Trying to get more people into the U.S. workforce, the Obama administration last year announced $175 million in grants towards apprenticeship programs. VOA White House correspondent Aru Pande went inside one training center outside of Washington that has gained national recognition for helping put people on the path to employment.
    Video

    Video New Material May Reduce Concussion Effects

    As the 2016 National Football League season reaches its summit at the Super Bowl this coming Sunday (2/7), scientists are trying to learn how to more effectively protect football players from dangerous and damaging concussions. Researchers at Cardiff and Cambridge Universities say their origami-based material may solve the problem. VOA’s George Putic reports.
    Video

    Video Saudi Arabian Women's Sports Chip Away at Stereotypes

    Saudi Arabian female athletes say that sports are on the front line of busting traditions that quash women’s voices, both locally and internationally. In their hometown of Jeddah, a group of basketball players say that by connecting sports to health issues, they are encouraging women and girls to get out of their homes and participate in public life. VOA’s Heather Murdock reports.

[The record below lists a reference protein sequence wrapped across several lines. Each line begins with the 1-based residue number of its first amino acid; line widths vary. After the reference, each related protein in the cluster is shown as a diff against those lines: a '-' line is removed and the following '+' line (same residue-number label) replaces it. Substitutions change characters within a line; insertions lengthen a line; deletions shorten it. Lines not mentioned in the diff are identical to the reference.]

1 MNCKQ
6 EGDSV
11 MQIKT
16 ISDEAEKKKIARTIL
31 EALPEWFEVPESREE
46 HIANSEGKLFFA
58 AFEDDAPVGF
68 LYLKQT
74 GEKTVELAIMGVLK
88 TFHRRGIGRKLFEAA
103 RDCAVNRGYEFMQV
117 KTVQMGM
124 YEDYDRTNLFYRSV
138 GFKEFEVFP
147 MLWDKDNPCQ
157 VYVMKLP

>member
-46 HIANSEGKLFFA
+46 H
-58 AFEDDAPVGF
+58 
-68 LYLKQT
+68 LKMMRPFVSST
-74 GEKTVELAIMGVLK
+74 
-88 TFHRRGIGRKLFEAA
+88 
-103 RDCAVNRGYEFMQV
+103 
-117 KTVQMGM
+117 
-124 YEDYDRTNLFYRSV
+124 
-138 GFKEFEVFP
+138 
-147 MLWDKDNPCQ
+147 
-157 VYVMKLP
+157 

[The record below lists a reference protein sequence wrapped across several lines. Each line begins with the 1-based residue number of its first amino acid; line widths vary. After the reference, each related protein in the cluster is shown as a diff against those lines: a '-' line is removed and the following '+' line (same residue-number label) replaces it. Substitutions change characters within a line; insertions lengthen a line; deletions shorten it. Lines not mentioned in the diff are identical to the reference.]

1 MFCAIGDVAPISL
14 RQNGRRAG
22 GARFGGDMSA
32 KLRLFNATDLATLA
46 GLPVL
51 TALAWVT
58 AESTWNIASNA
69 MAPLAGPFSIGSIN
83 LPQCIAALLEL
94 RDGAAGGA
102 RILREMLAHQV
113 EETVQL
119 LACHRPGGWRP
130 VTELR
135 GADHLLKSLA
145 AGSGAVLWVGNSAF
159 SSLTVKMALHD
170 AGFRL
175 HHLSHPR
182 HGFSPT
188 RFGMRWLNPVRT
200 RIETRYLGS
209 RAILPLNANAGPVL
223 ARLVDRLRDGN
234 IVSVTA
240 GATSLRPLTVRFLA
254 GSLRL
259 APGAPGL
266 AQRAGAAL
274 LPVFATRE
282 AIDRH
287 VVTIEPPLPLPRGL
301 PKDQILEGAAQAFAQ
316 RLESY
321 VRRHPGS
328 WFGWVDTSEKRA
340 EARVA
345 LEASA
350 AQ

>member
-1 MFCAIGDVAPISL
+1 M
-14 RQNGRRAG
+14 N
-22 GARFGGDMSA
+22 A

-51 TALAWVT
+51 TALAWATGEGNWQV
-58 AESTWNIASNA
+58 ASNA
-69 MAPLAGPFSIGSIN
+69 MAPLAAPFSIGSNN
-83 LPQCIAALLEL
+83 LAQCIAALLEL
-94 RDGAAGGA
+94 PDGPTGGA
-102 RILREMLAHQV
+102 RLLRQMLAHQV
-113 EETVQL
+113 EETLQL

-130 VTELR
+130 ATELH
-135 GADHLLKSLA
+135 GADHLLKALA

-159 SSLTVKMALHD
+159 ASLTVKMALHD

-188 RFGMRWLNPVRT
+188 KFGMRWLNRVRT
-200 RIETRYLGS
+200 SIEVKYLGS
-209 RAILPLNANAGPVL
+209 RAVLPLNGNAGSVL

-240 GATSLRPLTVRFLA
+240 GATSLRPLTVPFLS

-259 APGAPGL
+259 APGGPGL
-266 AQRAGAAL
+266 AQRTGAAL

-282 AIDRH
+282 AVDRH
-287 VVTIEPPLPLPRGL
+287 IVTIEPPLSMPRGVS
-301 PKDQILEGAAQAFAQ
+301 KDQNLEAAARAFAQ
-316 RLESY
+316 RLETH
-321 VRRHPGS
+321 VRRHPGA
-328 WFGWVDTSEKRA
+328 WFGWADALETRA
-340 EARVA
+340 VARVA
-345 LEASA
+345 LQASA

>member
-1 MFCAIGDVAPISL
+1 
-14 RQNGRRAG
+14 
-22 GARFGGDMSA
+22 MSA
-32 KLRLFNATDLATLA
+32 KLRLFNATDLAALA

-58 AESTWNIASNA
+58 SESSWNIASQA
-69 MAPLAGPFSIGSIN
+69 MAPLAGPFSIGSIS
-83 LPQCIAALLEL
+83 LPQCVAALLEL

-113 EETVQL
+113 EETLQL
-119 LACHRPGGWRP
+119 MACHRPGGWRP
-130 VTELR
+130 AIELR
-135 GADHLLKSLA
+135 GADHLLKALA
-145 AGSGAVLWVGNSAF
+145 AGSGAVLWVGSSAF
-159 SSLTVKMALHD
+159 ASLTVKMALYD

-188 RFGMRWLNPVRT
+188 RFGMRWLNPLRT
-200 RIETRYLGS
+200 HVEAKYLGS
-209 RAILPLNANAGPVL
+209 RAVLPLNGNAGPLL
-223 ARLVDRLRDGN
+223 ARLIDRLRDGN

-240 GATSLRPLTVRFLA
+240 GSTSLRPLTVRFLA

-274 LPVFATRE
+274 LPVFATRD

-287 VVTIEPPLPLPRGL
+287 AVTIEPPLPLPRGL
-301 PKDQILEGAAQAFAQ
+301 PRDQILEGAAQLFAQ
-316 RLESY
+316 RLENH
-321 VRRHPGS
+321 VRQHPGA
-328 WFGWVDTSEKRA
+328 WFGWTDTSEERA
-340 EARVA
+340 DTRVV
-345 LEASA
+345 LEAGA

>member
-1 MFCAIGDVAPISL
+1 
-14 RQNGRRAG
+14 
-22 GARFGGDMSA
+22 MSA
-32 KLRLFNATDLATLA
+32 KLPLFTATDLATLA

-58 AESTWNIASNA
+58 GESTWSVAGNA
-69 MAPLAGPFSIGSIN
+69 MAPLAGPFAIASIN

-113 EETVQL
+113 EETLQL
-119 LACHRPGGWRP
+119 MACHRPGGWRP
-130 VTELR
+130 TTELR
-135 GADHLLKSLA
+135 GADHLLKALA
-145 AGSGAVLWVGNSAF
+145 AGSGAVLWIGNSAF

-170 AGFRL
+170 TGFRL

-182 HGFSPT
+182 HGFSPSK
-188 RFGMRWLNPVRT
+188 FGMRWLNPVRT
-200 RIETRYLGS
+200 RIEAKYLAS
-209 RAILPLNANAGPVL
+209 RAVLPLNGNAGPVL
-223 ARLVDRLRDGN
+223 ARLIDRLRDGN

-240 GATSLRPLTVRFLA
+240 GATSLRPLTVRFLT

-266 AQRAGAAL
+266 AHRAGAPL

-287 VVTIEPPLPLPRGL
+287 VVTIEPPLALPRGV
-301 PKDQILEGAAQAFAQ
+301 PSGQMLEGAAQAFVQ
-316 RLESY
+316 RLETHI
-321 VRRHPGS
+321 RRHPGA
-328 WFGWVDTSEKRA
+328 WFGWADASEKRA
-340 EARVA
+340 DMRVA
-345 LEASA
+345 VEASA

Video

    Video A Year Later, Fortunes Mixed for Syrians Forging New Lives in Berlin

    In April of last year, VOA followed the progress of six young Syrian refugees -- four brothers and their two friends -- as they made their way from Libya to Italy by boat, and eventually to Germany. Reporter Henry Ridgwell caught up with the refugees again in Berlin, as they struggle to forge new lives amid the turmoil of Europe's refugee crisis.
    Video

    Video Zika Virus May be Hard to Stop

    With the Zika virus spreading rapidly, the World Health Organization Monday declared Zika a global health emergency. As Alberto Pimienta reports, for many governments and experts, the worst is yet to come.